Breast scans for elderly may save 2,000 lives

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The Independent Online

Up to 2,000 lives a year could be saved if routine breast cancer screening was extended to older women, according to the charity Age Concern.

Widespread ignorance among older women also meant that they were not aware that they were at risk, despite the fact that two-thirds of deaths from the disease occur in women aged 65 or over.

Unlike their counterparts aged 50 to 64, older women are not invited for three-yearly screenings through the NHS breast screening programme, but they can request one.

However the survey of more than 1,000 women aged 65 showed that 70 per cent of women are unaware that they are entitled to request a screening, largely believing this right lies with younger women. Government figures show that less than half of one per cent of older women take up this entitlement every year.

Even those who do ask for a screening may be turned down - 2 per cent of respondents said they were told that screening was not available or were refused the service.

Age Concern's report, Not At My Age, also showed that 64 per cent of respondents considered themselves "not very much at risk" from breast cancer and more than a quarter [28 per cent] believed that they were at "no risk at all". More than half had never had a mammogram.

The director-general of Age Concern, Sally Greengross, said: "These findings paint a very bleak picture for older women. The current system does not adequately cater for those women most at risk. Up to 2,000 extra lives a year could be saved if screening were extended to older women. It is vital that they are made aware of their rights to the screening service. It is unacceptable that their ignorance may kill."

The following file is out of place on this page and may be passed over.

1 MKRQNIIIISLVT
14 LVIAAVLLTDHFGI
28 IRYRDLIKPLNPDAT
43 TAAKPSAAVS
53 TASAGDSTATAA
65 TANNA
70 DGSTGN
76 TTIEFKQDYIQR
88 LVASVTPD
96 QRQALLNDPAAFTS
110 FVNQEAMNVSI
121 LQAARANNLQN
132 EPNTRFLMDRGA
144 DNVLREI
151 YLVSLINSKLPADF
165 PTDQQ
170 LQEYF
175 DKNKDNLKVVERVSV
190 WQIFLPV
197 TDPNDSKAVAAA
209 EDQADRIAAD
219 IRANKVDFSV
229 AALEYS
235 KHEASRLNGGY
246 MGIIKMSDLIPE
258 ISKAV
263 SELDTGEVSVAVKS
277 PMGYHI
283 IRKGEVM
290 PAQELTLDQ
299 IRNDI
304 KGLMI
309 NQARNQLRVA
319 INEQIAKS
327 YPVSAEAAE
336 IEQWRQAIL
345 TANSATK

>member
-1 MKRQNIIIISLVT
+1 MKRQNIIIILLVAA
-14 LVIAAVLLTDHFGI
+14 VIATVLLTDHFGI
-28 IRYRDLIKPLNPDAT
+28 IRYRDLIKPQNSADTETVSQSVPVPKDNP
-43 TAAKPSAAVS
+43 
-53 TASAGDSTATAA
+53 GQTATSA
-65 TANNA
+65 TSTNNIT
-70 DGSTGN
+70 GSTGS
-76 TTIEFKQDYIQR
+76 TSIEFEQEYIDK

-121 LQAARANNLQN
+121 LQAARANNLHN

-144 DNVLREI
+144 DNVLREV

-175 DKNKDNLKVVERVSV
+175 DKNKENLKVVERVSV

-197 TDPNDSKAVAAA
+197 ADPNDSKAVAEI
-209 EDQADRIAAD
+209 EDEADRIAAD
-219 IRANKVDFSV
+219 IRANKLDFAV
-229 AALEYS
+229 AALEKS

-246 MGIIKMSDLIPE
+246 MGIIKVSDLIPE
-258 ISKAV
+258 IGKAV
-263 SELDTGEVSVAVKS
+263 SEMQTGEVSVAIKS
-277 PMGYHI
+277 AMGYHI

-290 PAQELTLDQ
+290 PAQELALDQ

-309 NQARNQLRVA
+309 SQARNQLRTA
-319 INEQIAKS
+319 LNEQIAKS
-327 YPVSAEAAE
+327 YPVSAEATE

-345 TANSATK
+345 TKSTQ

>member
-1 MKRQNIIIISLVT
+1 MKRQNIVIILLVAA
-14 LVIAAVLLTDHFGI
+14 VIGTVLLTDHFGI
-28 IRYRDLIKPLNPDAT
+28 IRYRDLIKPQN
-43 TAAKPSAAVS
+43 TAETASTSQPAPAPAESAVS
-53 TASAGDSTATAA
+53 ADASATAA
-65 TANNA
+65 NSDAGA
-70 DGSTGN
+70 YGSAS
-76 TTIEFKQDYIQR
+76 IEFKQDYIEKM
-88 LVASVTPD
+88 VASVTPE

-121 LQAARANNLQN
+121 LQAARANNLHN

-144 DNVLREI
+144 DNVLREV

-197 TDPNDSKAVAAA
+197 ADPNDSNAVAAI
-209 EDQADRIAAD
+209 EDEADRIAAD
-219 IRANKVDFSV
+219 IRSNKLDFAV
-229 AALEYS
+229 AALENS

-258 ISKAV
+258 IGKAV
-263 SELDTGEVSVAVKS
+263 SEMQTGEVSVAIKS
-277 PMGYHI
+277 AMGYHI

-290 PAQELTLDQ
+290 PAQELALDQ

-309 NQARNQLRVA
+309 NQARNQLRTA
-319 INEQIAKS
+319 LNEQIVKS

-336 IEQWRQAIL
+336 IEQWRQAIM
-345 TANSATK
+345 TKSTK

The charity is calling for the NHS breast screening programme to be extended so that all women over 65 are included in invitations for screening.

The shadow health minister, Henry McLeish, said Labour was concerned at the number of older women who were not being offered screening or being refused the service.

Breast cancer caused 5 per cent of all deaths in women, he said, and many could be prevented. "The Government is failing to meet its own targets for reducing the number of deaths from breast cancer."

But Julietta Patnick, national co-ordinator of the NHS breast screening programme, said that they had funded an educational drive with Age Concern to inform older women of their right to screening: "However I must emphasise we are not yet in a position to start including older women in the automatic call and recall system," she said.

"The programme prides itself on strict evaluation of new developments before they are fully incorporated. That is why we have welcomed the pilot programmes into increasing the screening age which are being set up in Wakefield and Brighton."

Breast cancer was also the subject of controversy after cancer specialists questioned the value of the Government's screening programme.

Professor Gordon McVie, scientific director of the Cancer Research Campaign, and Professor Michael Baum, a consultant surgeon at the Royal Marsden Hospital, London, said in September that the Government should reconsider the value for money of a programme that costs pounds 27m a year.